This is why it’s so important to set up the collision on the mesh elements – you’ll see on some parts, the player seems to be walking on the air.

How to Create 360° Videos with Blockade Labs (and Blender)

With Blockade Labs, you can create stunning 360° videos that can be used for a variety of purposes.
This video tutorial will teach you how to use Blockade Labs to create 360° videos that are perfect for social media, marketing, and more. After watching this video, you’ll be able to create professional-grade 360° videos quickly and easily!


Blockade Labs:

Spatial Media Metadata Injector:

Robopsychosis – Cybermarket [Deforum Animation]

Step into the world of Cybermarket with Robopsychosis’ latest musical masterpiece.
As an audio architect, Robopsychosis expertly blends retro synth sounds with futuristic beats to create a truly unique and immersive experience.

Inspired by the iconic Blade Runner, the Cybermarket music video takes you on a journey through a bustling metropolis filled with neon lights, towering buildings, and advanced technology.

The expertly edited visuals perfectly complement Robopsychosis’ audio architecture, creating a fully realized cyberpunk universe that draws you in from the very first note.
Whether you’re a fan of Blade Runner or just a lover of cutting-edge music, Cybermarket is sure to transport you to a world of audio-visual wonder.

Check out Robopsychosis’s music at:

Robopsychosis – Tronic [Deforum Animation]

Robopsychosis dropped their new album on all your favourite music streaming services today, and I had made a video for one of the tracks, Tronic.
I’m proud to finally release this video to coincide with the release, and definitely think you should check them out on the link below.


Check out Robopsychosis at:

Axel Oliver x THEBOYWITHSPEC – Survive [Deforum Animation]

Unofficial anime-style music video for Axel Oliver x THEBOYWITHSPEC – Survive made in Deforum/Stable Diffusion.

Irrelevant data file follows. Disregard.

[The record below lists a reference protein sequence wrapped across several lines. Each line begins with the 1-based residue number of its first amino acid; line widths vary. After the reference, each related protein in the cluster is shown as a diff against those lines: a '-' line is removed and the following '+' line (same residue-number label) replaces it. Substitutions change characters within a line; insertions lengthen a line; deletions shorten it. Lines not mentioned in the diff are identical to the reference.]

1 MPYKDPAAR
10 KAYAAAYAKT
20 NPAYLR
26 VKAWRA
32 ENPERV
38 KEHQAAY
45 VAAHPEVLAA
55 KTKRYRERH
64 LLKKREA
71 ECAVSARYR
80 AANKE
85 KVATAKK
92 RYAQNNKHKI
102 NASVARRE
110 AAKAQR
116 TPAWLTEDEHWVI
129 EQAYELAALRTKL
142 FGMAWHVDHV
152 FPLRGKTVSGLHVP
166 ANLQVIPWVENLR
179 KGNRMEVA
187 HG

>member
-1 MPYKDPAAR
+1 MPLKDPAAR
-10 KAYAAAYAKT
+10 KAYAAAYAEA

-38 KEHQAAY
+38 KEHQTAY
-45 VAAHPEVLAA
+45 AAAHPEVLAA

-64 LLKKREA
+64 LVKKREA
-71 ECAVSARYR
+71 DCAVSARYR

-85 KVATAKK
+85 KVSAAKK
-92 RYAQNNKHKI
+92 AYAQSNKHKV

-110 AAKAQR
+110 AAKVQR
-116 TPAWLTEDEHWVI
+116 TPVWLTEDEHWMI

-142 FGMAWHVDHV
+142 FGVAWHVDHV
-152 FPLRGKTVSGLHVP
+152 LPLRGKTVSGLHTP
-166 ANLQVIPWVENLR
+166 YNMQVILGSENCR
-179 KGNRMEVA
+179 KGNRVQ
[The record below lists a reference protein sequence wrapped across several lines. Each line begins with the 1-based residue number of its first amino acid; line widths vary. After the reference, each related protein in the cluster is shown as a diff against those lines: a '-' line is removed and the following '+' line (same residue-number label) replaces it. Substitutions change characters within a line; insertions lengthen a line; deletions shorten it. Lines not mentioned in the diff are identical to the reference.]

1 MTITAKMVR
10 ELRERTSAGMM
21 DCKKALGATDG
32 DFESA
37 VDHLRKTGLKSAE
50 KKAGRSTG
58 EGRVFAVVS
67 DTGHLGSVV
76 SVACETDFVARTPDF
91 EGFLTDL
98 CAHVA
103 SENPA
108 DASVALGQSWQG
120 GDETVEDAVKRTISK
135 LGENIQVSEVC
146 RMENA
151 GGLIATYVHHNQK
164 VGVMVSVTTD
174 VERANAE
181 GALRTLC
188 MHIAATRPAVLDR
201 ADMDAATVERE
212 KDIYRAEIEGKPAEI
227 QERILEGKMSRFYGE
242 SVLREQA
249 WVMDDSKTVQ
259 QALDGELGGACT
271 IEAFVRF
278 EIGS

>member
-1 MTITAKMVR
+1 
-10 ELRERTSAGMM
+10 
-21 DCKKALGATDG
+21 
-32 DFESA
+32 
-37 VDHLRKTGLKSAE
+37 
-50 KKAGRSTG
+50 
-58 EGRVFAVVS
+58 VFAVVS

Guide I used is by the awesome  @lewingtonn  :
If you want to make your own, I definitely recommend checking out his video


Song: Axel Oliver x THEBOYWITHSPEC – Survive [NCS Release]
Music provided by NoCopyrightSounds
Free Download/Stream:

Madras Motor Race Track (Irungattukottai) – An update

An update of the story so far with an Assetto Corsa track I’m trying to build, of the MMRT in Irungattukottai, Chennai, India.
WIP track can be downloaded from the Downloads page – completely free.


The Blender 3.x tutorial I mention by  @DriftKingNFSS 
I could not recommend this tutorial enough. I binged watched it on loop, and took notes. If you are using Blender to make AC tracks, this is the guide to follow.

Race Track Builder on Steam: (💲)

A Series of Interesting Stable Diffusion Models (#2)

The second instalment of showcasing some of the publicly available checkpoint files for Stable Diffusion.
This is a Christmas prompt special, since it’s festive season.


00:00 – Prompt Parameters
00:04 – ChromaV5 –
00:37 – Kurzgesatish –
01:01 – Woolitize –
01:29 – Ghibli Diffusion –
01:58 – PopupBook –
02:24 – WavyFusion –


Song: Severin & Like Lions – I Hear Sleigh Bells [NCS Release]
Music provided by NoCopyrightSounds
Free Download/Stream:

A Series of Interesting Stable Diffusion Models (#1)

The past few months have been wild for Stable Diffusion models.
With the ability now that allows anybody to train their own models using tools like Dreambooth, and publish them online – I decided to take a look at a few.
To keep results consistent, I’ll use the same subjects: a real person, a fictional person, an inanimate object and location, and be sure to use the same seed for each model.








Song: Mendum & Abandoned – Voyage (Feat. DNAKM) [NCS Release]
Music provided by NoCopyrightSounds
Free Download/Stream:

A Very Brief Introduction to Render AI for Blender

In this very brief video, I’m going to give you a very brief introduction to Render AI for Blender.
I’ll show you how to create a basic render using Render AI and then discuss some of the features and benefits of using Render AI.

If you’re new to Render AI or Blender, this video is a great way to get started.
By the end of this video, you’ll have a basic understanding of how to use Render AI in Blender and be able to create basic renders quickly and easily!

Tools used

AI Render

Automatic 1111



Beave – Talk [NCS Release]
Music provided by NoCopyrightSounds
Free Download/Stream: